One of the main problems with drip irrigation is blockage of the emitters. All emitters have very small waterways ranging from 0.2-2.0 mm in diameter and these can become blocked if the water is not clean. Thus it is essential for irrigation water to be free of sediments. If this is not so then filtration of the irrigation water will be needed.
Blockage may also occur if the water contains algae, fertilizer deposits and dissolved chemicals which precipitate such as calcium and iron. Filtration may remove some of the materials but the problem may be complex to solve and requires an experienced engineer or consultation with the equipment dealer.
Drip irrigation is particularly suitable for water of poor quality (saline water). Dripping water to individual plants also means that the method can be very efficient in water use. For this reason it is most suitable when water is scarce.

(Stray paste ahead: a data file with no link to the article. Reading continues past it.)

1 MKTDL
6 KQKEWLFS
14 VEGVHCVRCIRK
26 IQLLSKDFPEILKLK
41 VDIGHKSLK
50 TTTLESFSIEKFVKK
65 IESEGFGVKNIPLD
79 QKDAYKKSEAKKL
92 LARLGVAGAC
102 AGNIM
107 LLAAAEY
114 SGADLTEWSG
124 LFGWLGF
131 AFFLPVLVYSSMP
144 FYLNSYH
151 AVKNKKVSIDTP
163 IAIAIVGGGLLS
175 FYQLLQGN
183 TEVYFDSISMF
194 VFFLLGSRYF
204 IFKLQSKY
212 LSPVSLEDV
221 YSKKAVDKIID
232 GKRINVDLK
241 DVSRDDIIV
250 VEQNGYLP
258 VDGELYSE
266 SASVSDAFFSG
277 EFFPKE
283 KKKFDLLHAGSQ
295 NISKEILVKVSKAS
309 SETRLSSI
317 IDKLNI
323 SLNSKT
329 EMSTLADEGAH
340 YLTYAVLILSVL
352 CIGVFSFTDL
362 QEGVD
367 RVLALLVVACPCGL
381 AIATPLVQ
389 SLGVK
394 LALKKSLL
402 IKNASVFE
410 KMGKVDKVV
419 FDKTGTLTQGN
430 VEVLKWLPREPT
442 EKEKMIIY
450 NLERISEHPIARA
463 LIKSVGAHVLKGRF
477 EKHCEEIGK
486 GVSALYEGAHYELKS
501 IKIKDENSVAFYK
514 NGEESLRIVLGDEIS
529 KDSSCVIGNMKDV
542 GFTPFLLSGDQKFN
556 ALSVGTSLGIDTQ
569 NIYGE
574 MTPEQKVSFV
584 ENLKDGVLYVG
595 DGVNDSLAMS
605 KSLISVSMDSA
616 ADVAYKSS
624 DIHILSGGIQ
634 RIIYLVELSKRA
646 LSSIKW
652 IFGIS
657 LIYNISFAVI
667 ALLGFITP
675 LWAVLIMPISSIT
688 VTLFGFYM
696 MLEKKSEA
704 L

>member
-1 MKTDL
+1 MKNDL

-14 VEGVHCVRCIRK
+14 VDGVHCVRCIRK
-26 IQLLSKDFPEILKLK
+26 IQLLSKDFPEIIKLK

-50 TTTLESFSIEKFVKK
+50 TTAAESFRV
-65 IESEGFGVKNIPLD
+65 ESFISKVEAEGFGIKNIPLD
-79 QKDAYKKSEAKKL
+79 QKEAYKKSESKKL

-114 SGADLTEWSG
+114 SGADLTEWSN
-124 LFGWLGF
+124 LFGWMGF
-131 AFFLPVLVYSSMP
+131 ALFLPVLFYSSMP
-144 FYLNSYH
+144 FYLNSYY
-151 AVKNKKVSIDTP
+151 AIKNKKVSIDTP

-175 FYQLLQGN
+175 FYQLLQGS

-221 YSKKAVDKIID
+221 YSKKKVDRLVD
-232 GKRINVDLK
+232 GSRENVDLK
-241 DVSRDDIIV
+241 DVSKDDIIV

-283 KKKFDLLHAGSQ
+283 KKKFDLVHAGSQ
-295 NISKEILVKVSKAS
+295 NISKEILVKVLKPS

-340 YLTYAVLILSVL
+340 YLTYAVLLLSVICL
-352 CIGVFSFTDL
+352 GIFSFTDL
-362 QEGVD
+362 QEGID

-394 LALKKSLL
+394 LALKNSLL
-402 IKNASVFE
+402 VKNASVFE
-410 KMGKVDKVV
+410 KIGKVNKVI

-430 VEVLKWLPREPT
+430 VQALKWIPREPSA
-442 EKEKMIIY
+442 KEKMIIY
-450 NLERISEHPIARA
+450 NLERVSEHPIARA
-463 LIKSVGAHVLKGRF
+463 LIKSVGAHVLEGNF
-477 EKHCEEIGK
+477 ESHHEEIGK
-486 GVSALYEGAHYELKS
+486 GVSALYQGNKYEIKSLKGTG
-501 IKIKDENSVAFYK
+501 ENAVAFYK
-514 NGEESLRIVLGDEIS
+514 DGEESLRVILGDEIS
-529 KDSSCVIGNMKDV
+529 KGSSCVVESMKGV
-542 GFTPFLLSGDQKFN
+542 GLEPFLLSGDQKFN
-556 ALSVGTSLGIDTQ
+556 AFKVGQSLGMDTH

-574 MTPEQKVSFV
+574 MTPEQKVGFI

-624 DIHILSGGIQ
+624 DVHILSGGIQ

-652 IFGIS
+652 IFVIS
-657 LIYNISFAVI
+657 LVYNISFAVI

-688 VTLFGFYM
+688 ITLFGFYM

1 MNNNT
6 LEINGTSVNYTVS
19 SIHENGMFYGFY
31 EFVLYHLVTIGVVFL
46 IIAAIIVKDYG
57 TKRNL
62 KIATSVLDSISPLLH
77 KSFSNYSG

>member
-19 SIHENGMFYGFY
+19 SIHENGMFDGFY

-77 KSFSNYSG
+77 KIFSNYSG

A typical drip irrigation system is shown in Figure 61 and consists of the following components:
Main and submain lines
Emitters or drippers.
The pump unit takes water from the source and provides the right pressure for delivery into the pipe system.
The control head consists of valves to control the discharge and pressure In the entire system. It may also have filters to clear the water. Common types of filter include screen filters and graded sand filters which remove fine material suspended in the water. Some control head units contain a fertilizer or nutrient tank. These slowly add a measured dose of fertilizer into the water during irrigation. This is one of the major advantages of drip irrigation over other methods.